Best risk assessment advice for people at risk of fragility fractures

osteoporosis words

Fragility fractures, are most common in bones of the spine, wrists and hips.

This week sees the inaugural global congress in Berlin of the Fragility Fractures Network – a Global Network to Improve Fragility Fracture Management and Prevention.

Osteoporosis is a condition resulting in an increased risk of skeletal fractures due to a reduction in the density of bone tissue.  The risk of osteoporosis starts to increase in women after the menopause because they no longer produce oestrogen. Fragility fractures, are most common in bones of the spine, wrists and hips.

The UKs National Centre for Clinical Excellence (NICE) have recently produced a short clinical guideline that offers best practice advice on the assessment of fragility fracture risk in adults. It provides guidance on the selection and use of risk assessment tools for those at risk of fragility fracture.

Here’s what they recommend

Consider assessment of fracture risk in all women aged 65 years and over and all men aged 75 years and over

Consider assessment of fracture risk in women aged under 65 years and men aged under 75 years in the presence of risk factors, such as:

  • previous fragility fracture
  • current use or frequent recent use of oral or systemic glucocorticoids
  • history of falls
  • family history of hip fracture
  • other causes of secondary osteoporosis
  • low body mass index (BMI) (less than 18.5 kg/m2)
  • smoking
  • alcohol intake of more than 14 units per week for women and more than 21 units per week for men.

Do not routinely assess fracture risk in people aged under 50 years unless they have major risk factors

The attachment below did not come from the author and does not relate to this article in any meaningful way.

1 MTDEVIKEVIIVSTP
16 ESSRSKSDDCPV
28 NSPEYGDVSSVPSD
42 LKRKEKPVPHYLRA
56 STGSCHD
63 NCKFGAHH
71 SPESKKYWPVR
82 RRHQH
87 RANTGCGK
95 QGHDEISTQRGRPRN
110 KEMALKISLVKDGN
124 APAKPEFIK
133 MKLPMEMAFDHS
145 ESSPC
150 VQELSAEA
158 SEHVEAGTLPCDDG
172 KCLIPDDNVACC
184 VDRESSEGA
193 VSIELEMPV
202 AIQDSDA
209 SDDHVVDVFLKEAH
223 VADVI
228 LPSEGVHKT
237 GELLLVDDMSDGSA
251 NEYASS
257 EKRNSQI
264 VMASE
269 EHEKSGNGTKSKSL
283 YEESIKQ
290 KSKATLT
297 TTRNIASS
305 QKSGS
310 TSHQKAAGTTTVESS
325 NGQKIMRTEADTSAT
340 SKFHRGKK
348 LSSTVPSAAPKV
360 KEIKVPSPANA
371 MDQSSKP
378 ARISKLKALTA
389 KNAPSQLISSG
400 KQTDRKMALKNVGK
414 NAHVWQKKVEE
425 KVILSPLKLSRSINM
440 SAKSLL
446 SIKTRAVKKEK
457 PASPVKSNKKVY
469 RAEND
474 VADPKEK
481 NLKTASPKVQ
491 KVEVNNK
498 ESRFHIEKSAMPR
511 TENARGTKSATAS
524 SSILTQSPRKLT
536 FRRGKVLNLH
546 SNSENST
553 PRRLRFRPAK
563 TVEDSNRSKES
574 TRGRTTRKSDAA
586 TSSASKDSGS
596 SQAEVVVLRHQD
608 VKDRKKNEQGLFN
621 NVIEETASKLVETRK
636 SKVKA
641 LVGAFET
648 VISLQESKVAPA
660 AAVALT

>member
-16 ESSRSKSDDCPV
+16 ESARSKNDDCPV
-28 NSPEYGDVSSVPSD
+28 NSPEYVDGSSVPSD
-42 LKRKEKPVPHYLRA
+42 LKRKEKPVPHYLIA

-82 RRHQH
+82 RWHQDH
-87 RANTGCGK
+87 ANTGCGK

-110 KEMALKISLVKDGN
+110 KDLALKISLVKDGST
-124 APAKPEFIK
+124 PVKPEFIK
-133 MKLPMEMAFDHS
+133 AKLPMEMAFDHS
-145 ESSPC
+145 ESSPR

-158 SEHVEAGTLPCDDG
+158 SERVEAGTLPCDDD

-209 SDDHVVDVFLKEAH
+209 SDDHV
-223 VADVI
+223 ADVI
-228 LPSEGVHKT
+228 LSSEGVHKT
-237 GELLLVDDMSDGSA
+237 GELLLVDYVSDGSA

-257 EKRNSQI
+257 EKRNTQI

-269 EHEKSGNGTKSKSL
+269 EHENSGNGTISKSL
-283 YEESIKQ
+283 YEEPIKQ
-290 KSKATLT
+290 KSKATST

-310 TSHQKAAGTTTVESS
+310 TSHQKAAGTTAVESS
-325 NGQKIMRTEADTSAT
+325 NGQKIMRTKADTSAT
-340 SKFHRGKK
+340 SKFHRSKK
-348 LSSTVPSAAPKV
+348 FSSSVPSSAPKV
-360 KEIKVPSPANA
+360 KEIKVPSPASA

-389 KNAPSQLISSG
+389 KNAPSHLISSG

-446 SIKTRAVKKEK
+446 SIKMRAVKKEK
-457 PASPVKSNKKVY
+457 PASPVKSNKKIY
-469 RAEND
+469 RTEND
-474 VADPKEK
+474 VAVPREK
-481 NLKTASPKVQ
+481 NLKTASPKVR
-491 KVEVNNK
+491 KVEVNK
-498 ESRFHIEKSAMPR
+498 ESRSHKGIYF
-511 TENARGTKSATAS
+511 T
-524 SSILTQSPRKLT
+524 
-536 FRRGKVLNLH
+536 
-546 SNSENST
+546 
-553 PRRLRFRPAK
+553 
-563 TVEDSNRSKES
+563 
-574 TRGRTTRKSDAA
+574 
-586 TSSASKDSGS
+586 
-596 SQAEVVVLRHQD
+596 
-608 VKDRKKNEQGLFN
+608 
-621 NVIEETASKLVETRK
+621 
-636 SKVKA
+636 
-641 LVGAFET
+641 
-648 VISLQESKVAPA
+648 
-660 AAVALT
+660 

Estimate absolute risk when assessing risk of fracture (for example, the predicted risk of major osteoporotic or hip fracture over 10 years, expressed as a percentage). The guideline details reasons for timing and use of FRAX, BMD (DEXA) and QFracture.

The Musculoskeletal Elf’s views

The Musculoskeletal Elf

The ability to assess risk of, and prediction of, fragility fractures over a 10 year period is critical.  Treatment typically involves the use of pharmacological agents and there are a whole suite of Cochrane reviews on these. It is also thought that disuse and unloading of the skeleton promotes reduced bone mass, whereas mechanical loading through exercise increases bone mass. The effect of exercise for preventing and treating osteoporosis in postmenopausal women was the subject of a Cochrane review authored by The Musculoskeletal Elf.

Are you involved in assessing fracture risk? Do you use exercise as part of a prevention or management option for those at risk?

Send us your views on this blog and become part of the Musculoskeletal Elf community.



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Tracey Howe

Hi I am Tracey Howe. I am a Professor of Rehabilitation Sciences at Glasgow Caledonian University, UK and Deputy Chair of Glasgow City of Science. I am also an editor for the Cochrane Musculoskeletal Review Group and a convenor for the Cochrane Health Care of Older People Field. I am a Trustee of the Picker Institute Europe. I started my career as a physiotherapist in the National Health Service in England. I have extensive experience of assessing the quality of research in Universities in the UK and internationally. I enjoy strategic visioning, creative problem-solving, and creating vibrant, multi-disciplinary environments, through collaboration, partnerships, and relationships, that empower others to succeed.

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